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CMS Channeling Teddy Roosevelt on 1115 Waiver Renewals and Medicaid Expansions

CMS Channeling Teddy Roosevelt On 1115 Waiver Renewals And Medicaid Expansions

Teddy Roosevelt was famous for saying, “Speak softly and carry a big stick; you will go far.” Well, the Centers for Medicare and Medicaid Services (CMS) are learning from the early 20th century Republican president as it seeks to cajole certain states to expand Medicaid during waiver renewal discussions.

At last count, 32 states have expanded Medicaid coverage in line (for the most part) with what was anticipated under the Affordable Care Act (ACA), while 19 states (largely those in the Deep South, certain Plains States, and a handful of Rocky Mountain States) have remained recalcitrant.

While Roosevelt’s mantra pertained to his efforts to promote American supremacy around the world, CMS is using the 1115 Research and Demonstration waiver as its “big stick” when meeting with states on Medicaid. Many states rely on the 1115 Research and Demonstration waiver to run their Medicaid programs. These waivers allow states to experiment in different ways to furnish care as opposed to the regular Medicaid rules. It allows states to vary benefits and eligibility as well as apply innovation in the area of service delivery and managed care. Secondly, many of these states rely on the waiver to establish rather free-wielding disproportionate share hospital (DSH) or uncompensated care pools to compensate hospitals for taking care of the uninsured or for under-reimbursement in the Medicaid system.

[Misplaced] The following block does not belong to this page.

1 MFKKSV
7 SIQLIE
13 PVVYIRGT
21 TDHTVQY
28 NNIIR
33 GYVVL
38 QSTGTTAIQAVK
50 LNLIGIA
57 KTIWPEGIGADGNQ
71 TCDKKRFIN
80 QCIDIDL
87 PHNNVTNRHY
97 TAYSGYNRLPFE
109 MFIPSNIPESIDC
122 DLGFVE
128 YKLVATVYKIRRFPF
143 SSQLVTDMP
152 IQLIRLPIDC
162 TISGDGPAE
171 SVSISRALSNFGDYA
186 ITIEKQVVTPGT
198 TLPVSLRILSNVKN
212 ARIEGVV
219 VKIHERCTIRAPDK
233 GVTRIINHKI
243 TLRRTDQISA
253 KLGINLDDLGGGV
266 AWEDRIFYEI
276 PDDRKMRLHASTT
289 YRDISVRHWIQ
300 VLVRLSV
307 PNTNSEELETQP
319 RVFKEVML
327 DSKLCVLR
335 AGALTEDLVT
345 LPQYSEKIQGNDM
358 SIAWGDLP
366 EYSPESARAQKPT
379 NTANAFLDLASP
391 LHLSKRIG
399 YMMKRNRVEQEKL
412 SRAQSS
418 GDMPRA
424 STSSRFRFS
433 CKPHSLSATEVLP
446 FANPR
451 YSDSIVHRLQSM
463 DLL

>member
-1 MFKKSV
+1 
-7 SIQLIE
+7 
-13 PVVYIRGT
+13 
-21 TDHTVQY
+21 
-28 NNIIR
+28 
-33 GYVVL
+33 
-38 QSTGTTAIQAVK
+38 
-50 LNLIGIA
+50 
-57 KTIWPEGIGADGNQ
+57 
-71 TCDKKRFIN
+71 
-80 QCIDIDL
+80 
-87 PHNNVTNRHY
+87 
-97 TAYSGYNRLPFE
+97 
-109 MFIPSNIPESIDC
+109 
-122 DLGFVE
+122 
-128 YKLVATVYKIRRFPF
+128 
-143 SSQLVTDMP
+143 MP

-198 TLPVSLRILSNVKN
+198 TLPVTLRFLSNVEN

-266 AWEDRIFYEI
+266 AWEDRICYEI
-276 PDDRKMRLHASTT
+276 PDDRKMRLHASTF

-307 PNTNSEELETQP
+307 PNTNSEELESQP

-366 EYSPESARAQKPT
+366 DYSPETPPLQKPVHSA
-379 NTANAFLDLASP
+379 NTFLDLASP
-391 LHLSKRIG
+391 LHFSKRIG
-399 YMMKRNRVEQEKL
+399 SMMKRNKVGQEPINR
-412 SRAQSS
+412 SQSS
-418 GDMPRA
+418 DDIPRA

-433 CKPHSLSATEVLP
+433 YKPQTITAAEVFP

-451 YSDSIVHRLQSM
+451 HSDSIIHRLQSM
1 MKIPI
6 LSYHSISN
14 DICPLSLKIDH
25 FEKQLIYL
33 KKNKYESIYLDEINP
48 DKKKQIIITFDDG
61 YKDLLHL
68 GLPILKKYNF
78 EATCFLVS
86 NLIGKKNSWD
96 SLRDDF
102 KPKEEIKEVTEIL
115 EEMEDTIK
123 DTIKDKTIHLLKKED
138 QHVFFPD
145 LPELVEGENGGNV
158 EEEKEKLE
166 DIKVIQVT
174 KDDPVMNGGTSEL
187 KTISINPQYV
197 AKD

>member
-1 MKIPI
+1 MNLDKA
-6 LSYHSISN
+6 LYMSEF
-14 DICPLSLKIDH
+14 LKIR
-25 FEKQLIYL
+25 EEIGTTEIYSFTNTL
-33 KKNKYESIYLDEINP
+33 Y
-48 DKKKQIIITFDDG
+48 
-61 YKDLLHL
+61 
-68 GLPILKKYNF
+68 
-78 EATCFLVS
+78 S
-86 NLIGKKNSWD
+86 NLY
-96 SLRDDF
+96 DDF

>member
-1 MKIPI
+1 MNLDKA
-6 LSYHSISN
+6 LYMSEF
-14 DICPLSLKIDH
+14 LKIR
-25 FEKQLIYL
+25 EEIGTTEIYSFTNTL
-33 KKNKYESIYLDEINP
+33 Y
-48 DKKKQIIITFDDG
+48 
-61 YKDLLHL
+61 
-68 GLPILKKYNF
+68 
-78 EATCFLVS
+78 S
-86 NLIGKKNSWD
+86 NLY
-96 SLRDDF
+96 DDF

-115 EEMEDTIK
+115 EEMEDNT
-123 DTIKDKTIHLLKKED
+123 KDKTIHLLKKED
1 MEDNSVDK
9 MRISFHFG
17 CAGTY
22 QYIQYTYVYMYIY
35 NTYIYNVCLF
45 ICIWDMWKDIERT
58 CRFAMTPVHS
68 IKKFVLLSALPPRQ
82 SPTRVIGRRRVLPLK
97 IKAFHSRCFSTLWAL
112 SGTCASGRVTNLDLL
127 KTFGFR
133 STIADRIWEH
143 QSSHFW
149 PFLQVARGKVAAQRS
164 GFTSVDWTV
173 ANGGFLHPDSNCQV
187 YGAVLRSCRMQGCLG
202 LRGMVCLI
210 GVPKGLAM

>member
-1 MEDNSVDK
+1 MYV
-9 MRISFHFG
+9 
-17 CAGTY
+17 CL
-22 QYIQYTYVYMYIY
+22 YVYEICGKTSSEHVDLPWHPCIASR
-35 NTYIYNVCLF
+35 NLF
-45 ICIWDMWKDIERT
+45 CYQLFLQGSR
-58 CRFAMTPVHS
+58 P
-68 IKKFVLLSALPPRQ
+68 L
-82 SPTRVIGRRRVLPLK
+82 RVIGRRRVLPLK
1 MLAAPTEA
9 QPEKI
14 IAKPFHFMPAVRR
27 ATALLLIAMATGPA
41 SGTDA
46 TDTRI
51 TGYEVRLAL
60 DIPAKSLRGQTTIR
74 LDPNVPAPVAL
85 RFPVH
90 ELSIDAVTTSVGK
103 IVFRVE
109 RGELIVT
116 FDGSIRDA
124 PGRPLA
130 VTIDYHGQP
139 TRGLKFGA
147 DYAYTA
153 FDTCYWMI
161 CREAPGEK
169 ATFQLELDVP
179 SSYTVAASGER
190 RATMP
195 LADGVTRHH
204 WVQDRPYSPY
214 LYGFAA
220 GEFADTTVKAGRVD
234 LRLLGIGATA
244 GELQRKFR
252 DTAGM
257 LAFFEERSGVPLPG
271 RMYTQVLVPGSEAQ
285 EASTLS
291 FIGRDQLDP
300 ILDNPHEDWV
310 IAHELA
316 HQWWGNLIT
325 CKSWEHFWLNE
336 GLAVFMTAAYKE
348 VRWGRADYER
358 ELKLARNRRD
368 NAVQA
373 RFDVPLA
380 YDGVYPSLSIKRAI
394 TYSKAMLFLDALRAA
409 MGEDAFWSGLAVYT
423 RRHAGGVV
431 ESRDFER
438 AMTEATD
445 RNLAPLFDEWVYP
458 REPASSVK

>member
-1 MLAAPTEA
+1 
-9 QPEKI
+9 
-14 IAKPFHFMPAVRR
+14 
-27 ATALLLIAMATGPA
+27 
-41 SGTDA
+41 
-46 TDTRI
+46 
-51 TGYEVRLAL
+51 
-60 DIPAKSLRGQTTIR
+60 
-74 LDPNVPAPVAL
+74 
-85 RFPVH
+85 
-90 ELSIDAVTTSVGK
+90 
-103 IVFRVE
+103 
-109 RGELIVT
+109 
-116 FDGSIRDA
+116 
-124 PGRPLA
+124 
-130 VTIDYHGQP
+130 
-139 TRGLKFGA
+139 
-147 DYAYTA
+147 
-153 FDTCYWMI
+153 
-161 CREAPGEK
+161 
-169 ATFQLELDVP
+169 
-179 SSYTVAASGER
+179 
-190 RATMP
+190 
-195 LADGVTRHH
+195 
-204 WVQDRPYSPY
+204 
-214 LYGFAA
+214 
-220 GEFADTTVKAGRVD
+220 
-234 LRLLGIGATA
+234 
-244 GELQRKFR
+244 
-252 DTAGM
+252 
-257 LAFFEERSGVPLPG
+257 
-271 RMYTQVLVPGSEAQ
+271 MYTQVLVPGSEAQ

These pools were borne of honest efforts to prop up charity hospitals that took care of uninsured populations. Over time, however, these systems became perverse, with ever-growing funding actually beating down efforts to reduce hospital bed days and expand managed care and prevention efforts. The pools, too, have become a baneful political machine, with hospital executives lining the campaign pockets of state lawmakers (Democrats and Republicans alike) to stop efforts to reform the system.

Since the passage of the ACA, CMS has lived and breathed the success of Obamacare, but it has been stymied by the fact that a good share of states have refused to expand Medicaid to the anticipated 133% of the federal poverty limit (FPL) for all residents. This has created huge coverage gaps, where people of higher incomes (over 100% of FPL) have access to the subsidized Exchanges, but those poorer but over Medicaid thresholds remain uninsured. Nearly 3 million people fall into the coverage gap due to the Medicaid “non-expansions” in the 19 states. Over two-thirds reside in Texas and Florida (They each have about 1.2 million impacted, with Georgia and North Carolina having 700,000 and 600,000, respectively.) Regardless of one’s view of Obamacare in general, it is hard not to be sympathetic to the plight of these individuals and the fundamental inequities. In some ways, the disparities between states have only grown since the passage of Obamacare.